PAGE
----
Based on the literature of the field, this article traces a continuum between parental involvement with schools, and parental engagement with children's learning. The article seeks to shed light on an area of confusion; previous research has shown that different stakeholder groups understand "parental engagement" in different ways.…

  12. Parental Involvement: Model Revision through Scale Development

    Microsoft Academic Search

    Joan M. T. Walker; Andrew S. Wilkins; James R. Dallaire; Howard M. Sandler

    2005-01-01

    In 1995 and 1997 Hoover-Dempsey and Sandler proposed a theoretical model of the parental in- volvement process. Taking a psychological per- spective, the model explained why parents be- come involved in their children's education and how their involvement makes a difference in stu- dent outcomes. In this article we describe our efforts to operationalize Hoover-Dempsey and Sandler's explanation and how,

  13. Parental Involvement in an Urban School Setting

    ERIC Educational Resources Information Center

    Small, La'Quetta S.

    2010-01-01

    Children whose parents are involved with their education tend to perform better in school (Desforges & Abouchaar, 2003; Epstein, 2001; Steinberg, 2004). Students demonstrate higher academic and behavior levels, have higher aspirations, and display other positive school behaviors when parents are knowledgeable, encouraging, and involved (Bakker &…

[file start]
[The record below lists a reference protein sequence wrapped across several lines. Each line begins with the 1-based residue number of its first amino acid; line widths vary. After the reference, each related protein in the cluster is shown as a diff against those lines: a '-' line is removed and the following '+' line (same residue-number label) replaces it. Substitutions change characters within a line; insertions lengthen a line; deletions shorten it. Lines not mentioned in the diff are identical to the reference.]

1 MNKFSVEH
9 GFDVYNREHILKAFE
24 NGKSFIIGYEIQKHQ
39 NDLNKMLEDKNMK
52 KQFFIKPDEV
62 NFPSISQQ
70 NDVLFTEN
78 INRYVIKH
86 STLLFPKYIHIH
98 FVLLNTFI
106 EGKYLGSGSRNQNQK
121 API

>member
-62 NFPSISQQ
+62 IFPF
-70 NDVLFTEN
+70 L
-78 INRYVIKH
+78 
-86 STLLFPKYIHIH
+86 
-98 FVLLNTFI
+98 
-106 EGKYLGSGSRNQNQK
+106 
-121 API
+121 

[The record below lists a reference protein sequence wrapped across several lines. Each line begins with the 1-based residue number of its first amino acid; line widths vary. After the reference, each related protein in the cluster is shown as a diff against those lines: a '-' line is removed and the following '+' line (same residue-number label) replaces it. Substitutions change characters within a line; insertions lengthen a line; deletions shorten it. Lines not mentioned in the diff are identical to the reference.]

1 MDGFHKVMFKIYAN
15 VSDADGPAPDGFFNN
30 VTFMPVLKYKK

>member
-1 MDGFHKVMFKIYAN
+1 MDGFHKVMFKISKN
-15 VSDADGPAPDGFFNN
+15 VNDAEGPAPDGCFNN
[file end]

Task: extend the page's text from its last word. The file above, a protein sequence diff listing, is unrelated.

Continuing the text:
14. Adolescents' Psychological Well-Being and Perceived Parental Involvement: Implications for Parental Involvement in Middle Schools

    ERIC Educational Resources Information Center

    Cripps, Kayla; Zyromski, Brett

    2009-01-01

    Adolescence is a critical period of development. Previous research suggests parent involvement in school directly impacts student success. However, different types of parental involvement and the efforts of middle school personnel to educate parents about these effective practices have received scant attention in the literature. The level and type…

  15. Teacher Communications, Child Achievement, and Parent Traits in Parent Involvement Models

    Microsoft Academic Search

    Thomas J. Watkins

    1997-01-01

    Theory and research on achievement goals and parent involvement were used to examine parental mastery orientation, performance orientation, and efficacy in involvement as predictors of parent involvement. Those variables were also investigated for their ability to mediate the effects of amount of teacher communications, child achievement, and parent education level and ethnicity on parent involvement. The primary direct predictors of

  16. Parental Involvement: Who Wants It?

    ERIC Educational Resources Information Center

    Crozier, Gill

    1999-01-01

    Considers who wants parental involvement in schools by exploring the viewpoints of teachers, parents, and students within the secondary school context. Discusses English and Welsh policy on Home-School Agreements. Demonstrates that parental involvement is complex and diverse, but the Home-School Agreement policy is based on a narrow concept of…

  17. Rethinking Parent Involvement: African American Mothers Construct their Roles in the Mathematics Education of their Children

    ERIC Educational Resources Information Center

    Jackson, Kara; Remillard, Janine T.

    2005-01-01

    This article presents initial findings from a study that examined how African American mothers from a low-income neighborhood conceptualized their roles in their children's mathematics learning. Based on interviews and observations focusing on ten mothers' involvement in their children's education, we offer a framework that expands typical…

  18. Parental Involvement in Selected PISA Countries and Economies